Next up in this series:  wild berries and inflammation.

Lessons from Zimbabwe

AmaranthushybridusCommunities all over the world utilize wild plants for many reasons.  Here in the United States, the foods have fallen out of favor for the majority of citizens and have been replaced by a diet composed primarily of domesticated staple crops like corn, wheat, and soy.  Even though the evidence is clear that on average, wild plants are more nutritious than their cultivated counterparts, this fact alone may not be enough to recruit the U.S. population.

But if not for the nutrition, why else would individuals adopt a lifestyle of eating “weeds?”  Perhaps  the answer lies amongst the residents of Shurugwi District, Zimbabwe, who supplement their tropical agricultural diet of cassava, maize, millet, sorghum, and wheat with wild plants they gather within their community (1) .  They don’t earn much money either, as most are unemployed and make less than $50 per month.  Foraging for them, it turns out, is not only a means for nutrition supplementation, but also for food access and security.

Take a close look at the nutrient levels of the 5 most common wild edibles consumed in Shurugwi District, Zimbabwe (click to enlarge).


Amaranthus hybridus, commonly known as smooth pigweed, is an excellent source of calcium, zinc, magnesium, and vitamin C (all above the DRI).  The ratio of nutrition to caloric density in all of the foods listed is quite high, meaning individuals are receiving high amounts of vitamins and minerals without consuming many calories (when combined with staple crops, like maize, caloric intake is increased).  This nutrition persists into the dry seasons, when periods of drought create food shortages.  Because the residents preserve the wild plants through different methods, they are able to provide a buffer against cold and dry spells when they occur.  The foraged food, therefore, plays two important roles in Shurugwi District: nutrition and food security.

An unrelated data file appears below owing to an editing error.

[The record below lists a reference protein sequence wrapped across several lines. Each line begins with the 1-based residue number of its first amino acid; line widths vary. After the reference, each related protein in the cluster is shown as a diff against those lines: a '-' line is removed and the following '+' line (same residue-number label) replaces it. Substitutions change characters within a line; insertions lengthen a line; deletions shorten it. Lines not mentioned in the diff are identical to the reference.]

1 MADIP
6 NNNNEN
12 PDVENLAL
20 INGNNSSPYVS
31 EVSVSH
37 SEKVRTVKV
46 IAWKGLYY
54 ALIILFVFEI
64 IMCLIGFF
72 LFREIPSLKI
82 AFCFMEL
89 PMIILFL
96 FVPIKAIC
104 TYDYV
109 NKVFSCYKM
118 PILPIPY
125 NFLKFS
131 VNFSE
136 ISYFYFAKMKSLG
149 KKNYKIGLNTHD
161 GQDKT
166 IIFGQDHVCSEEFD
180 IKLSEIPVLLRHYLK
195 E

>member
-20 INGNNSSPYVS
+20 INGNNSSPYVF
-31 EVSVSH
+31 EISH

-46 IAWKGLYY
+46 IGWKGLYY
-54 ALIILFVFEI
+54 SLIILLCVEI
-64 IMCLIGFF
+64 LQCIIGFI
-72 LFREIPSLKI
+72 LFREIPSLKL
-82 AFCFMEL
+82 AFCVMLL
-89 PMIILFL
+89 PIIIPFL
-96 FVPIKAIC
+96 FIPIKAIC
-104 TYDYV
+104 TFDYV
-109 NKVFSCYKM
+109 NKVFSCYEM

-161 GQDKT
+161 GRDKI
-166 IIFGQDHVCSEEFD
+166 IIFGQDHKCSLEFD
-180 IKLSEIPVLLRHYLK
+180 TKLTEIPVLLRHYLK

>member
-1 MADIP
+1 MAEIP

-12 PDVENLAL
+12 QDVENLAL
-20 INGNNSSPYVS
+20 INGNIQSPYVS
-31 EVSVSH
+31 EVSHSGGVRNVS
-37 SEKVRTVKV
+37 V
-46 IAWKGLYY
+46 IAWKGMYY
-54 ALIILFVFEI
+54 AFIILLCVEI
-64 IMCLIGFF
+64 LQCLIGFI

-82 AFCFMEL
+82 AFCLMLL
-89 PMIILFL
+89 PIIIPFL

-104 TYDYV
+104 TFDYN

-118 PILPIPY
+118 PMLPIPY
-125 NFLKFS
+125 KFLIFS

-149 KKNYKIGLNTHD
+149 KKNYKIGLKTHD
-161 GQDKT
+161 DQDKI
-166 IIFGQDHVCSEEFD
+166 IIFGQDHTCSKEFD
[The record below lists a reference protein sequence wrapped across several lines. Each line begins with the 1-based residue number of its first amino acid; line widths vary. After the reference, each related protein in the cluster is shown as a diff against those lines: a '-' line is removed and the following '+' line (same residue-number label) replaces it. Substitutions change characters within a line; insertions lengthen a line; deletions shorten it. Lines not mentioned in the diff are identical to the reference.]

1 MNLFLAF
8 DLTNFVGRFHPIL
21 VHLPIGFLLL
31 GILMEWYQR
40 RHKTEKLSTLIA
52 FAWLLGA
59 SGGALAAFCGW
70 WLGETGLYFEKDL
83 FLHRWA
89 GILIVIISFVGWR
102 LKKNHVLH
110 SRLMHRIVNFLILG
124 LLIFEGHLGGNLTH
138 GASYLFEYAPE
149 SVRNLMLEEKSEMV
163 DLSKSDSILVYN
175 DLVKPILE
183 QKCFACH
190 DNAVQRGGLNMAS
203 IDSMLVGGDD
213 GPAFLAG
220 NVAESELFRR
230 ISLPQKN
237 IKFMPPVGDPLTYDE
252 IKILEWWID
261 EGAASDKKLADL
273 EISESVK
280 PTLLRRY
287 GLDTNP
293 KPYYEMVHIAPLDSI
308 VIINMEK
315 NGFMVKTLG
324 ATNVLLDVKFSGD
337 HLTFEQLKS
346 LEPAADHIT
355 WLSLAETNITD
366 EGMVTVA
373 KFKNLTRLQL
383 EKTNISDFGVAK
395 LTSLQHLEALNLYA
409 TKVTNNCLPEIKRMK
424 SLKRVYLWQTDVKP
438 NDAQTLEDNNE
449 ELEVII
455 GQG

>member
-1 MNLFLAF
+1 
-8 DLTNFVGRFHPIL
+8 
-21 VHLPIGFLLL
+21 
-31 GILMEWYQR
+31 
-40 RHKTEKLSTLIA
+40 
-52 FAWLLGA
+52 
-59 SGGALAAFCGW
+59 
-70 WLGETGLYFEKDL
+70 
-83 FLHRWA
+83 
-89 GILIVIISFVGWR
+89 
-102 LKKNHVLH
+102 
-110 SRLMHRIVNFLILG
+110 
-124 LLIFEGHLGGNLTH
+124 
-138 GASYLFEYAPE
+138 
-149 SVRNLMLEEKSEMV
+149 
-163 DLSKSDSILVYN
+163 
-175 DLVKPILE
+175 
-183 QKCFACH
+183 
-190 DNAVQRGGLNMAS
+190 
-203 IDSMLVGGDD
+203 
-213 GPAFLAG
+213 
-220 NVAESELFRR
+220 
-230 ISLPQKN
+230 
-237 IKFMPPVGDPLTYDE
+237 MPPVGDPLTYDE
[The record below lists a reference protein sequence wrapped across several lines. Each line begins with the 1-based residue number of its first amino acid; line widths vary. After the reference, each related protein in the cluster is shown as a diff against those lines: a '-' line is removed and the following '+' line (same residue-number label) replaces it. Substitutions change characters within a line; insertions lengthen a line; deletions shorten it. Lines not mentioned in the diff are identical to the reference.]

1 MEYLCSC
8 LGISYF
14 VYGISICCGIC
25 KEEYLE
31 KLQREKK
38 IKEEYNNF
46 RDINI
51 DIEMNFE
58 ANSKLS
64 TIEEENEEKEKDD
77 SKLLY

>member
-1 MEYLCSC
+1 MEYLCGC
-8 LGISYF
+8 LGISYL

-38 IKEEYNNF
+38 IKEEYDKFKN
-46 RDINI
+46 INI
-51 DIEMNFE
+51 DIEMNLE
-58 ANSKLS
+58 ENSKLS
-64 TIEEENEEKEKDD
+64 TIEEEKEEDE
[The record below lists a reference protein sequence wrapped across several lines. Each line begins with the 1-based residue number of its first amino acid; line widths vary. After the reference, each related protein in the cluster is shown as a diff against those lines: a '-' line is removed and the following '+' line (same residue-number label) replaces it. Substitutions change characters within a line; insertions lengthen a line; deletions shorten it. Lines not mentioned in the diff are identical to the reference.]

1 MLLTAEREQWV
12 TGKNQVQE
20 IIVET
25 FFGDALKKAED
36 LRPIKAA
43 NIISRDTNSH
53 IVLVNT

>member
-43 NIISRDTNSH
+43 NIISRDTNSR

In the United States, 46.5 million people, or 15% of the population, live in poverty.  Many inhabit food deserts and have access only to convenience stores and gas stations.  Efforts are being made to alleviate this problem, but very few focus on the massive potential that one solution contains.  What if there was a shift in focus to wild food identification and foraging, as well as preservation and storage?  As the inhabitants of Shurugwi District demonstrate, a strategy is necessary to ensure food access and security, not only involving the cultivation of crops through agriculture, but the sustainable harvest of wild edibles as well.

Yes, certain wild edibles alone may not meet the caloric needs of those who consume them.  But any effort to increase the consumption of these plants (and/or animals) is a huge step forward for every human being in the quest for sustainability, survival, and health.